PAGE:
Ballarat and Bendigo were two places that interested me and many thrilling stories were told of the gold-rushes of many years ago. These places made men rich overnight while others toiled without success. The storekeepers and the hotel-keepers were always on the regular vein of gold, and fortunes were made by these suppliers of merchandise and liquor. In one small gold-mining village in New Zealand, in 1865, there were as many as thirteen pubs, so it can be imagined how many there were in Ballarat and Bendigo in the early days.

Then there were the stories of Ned Kelly and his mates, known as the “Kelly Gang,” famous for their bush-ranging exploits, told by people who were able to point out the places where these daring and desperate men had operated. I saw, for the first time, the blue gum and mountain ash, species of trees that form the bush of Victoria. It was easily seen how these bush-rangers were able to commit robbery and then appear at another place many miles away, for with no undergrowth in this bush, it is possible to ride anywhere. In New Zealand the undergrowth in the bush is so thick it is impossible to ride through on horse-back, and this was the reason for the failure of the remnants of this bush-ranging group when they tried to operate on the West Coast of the South Island of the Dominion. What limited success they did have was by waylaying the successful miner when he followed the road or beaten track to a town to deposit his gold in the bank. They told me that Ned Kelly would not take a life if he could help it, but his brother and other members of the gang, when operating in New Zealand, acted on the policy of “dead men page 135 tell no tales.” The killing of young Dobson, a surveyor, whom they mistook for a miner, was one of the worse things they did, and helped to bring about their downfall. Such a trail of cruel and heartless deeds was left, it was well that their operations were of short duration. These men paid the full penalty, but it is not pleasant to record that the most cruel member of the party turned Queen's evidence and saved his own life.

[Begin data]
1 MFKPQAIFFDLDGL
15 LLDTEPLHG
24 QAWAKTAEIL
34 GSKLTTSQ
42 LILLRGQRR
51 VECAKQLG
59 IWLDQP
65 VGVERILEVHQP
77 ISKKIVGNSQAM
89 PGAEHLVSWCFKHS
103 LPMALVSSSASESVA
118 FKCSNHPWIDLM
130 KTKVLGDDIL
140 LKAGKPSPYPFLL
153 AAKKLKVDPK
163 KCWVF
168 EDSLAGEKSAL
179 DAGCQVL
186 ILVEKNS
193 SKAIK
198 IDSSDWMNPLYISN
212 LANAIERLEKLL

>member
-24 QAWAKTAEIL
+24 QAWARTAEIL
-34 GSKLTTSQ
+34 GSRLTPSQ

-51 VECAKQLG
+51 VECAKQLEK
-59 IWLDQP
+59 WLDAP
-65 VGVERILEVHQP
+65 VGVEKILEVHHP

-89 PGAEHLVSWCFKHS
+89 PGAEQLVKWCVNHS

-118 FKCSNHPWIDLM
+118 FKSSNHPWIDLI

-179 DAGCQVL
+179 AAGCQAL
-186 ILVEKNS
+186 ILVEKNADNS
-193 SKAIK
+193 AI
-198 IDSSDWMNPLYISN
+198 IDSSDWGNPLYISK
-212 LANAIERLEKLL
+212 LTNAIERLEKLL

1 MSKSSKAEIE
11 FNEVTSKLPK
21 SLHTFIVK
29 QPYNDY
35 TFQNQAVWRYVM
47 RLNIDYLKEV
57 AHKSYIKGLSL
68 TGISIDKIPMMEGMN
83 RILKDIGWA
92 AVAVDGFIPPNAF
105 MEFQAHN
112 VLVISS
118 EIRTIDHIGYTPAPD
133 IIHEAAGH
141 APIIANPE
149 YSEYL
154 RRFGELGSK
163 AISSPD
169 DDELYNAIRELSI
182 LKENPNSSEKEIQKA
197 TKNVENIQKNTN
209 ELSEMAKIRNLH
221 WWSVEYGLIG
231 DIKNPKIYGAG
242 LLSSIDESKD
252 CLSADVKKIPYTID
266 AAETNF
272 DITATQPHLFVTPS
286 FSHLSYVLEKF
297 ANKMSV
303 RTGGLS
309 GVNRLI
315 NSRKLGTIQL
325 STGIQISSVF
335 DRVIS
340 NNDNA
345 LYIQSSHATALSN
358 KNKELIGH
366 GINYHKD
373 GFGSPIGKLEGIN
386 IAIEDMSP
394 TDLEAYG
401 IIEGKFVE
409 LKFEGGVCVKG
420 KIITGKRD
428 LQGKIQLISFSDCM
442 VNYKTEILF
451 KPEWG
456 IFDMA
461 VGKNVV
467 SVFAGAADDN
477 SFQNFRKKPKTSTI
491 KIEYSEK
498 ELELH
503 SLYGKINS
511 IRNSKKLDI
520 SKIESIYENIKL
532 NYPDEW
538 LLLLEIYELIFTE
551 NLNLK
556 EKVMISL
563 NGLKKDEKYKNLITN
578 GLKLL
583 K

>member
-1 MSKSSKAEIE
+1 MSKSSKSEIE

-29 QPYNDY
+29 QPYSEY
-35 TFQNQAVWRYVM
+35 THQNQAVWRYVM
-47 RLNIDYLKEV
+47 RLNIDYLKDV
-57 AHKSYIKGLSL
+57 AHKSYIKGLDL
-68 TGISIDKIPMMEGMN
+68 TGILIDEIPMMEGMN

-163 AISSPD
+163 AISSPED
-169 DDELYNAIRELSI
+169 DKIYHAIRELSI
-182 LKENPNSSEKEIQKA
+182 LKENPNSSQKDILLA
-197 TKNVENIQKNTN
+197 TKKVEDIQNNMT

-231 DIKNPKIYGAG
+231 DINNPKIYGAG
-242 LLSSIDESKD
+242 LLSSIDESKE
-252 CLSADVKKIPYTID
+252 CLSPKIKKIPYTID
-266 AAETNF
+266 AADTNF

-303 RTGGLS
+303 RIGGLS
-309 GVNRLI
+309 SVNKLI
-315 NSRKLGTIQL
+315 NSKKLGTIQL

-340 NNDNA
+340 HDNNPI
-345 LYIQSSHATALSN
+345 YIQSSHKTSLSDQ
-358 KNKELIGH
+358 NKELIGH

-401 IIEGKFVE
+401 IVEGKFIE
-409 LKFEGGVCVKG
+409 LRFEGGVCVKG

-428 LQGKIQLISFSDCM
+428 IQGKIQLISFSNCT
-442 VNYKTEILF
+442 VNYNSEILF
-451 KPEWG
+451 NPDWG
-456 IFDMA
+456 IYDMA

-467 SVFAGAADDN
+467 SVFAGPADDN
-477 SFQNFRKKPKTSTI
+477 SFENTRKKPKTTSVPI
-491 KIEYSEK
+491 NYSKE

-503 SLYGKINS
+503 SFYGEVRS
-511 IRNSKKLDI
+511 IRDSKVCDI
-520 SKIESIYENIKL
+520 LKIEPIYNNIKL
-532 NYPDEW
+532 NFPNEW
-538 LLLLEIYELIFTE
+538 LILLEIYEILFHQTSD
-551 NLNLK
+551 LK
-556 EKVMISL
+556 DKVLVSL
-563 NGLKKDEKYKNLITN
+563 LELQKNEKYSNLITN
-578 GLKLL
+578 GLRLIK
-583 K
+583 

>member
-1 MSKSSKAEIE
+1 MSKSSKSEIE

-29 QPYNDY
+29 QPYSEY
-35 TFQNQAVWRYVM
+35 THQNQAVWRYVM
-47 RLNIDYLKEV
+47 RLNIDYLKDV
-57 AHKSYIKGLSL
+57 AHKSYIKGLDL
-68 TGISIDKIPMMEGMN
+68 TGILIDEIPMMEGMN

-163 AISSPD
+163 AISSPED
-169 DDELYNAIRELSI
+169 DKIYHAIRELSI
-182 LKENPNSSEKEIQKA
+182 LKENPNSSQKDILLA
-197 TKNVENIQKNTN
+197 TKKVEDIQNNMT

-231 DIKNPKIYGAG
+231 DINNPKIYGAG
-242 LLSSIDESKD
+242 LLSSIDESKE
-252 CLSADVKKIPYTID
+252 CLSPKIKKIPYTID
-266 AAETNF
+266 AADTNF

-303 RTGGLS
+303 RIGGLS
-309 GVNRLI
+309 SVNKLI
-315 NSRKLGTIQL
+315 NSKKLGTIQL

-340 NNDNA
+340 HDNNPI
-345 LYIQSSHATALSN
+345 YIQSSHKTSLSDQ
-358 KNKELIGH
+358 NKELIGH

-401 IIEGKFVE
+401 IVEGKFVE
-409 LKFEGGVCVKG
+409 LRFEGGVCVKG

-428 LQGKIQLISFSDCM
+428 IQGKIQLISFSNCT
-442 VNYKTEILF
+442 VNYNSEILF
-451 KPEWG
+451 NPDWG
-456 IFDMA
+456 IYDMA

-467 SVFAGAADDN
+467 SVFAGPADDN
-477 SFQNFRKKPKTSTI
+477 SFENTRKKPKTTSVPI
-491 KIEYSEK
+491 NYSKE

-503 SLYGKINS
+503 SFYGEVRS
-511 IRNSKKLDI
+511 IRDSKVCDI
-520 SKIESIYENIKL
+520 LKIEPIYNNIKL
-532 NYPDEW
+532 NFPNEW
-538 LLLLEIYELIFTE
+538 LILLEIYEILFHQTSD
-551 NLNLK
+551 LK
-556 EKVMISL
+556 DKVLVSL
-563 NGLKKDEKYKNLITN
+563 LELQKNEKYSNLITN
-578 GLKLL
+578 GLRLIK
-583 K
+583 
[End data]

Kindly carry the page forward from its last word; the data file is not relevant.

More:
The stories of Ned Kelly and his gang are still exciting to read, but it seemed more realistic to hear them in the districts where the bush-rangers had operated, and from men who knew the details, and in some cases knew the men.

These brief sketches will show that I was favoured with many opportunities for seeing the country districts of this the smallest mainland State of the Commonwealth. The wealth and importance of Victoria is not to be measured by its relative dimensions as compared with the other States, for practically every acre of land is either fertile or covered with valuable bush, while the manufacturing capacity of its capital city, even in those days, was rivalling that of Sydney. Truly, this part of Australia, of which I have seen so much, was to prove of great educational value to me.

When I left Melbourne, I was able to claim friendships that have remained constant throughout the years; my cricket friends, especially, brought much pleasure into my life. Sailing by the Moeraki, the vessel I frequently went down to see at the wharf, and to which I have referred earlier, I had an uneventful trip back to New Zealand.

Home! What it meant to me to return to my family circle! The reunion was a joyous affair, for we Reeses were indeed a happy clan. Many mirthful evenings were spent exchanging stories of incidents and happenings covering the period of my absence. In that arresting book, The Mortal Storm, the dear old professor says that the happiness of family life is founded on tolerance and a sense of humour: these qualities were certainly predominant in ours.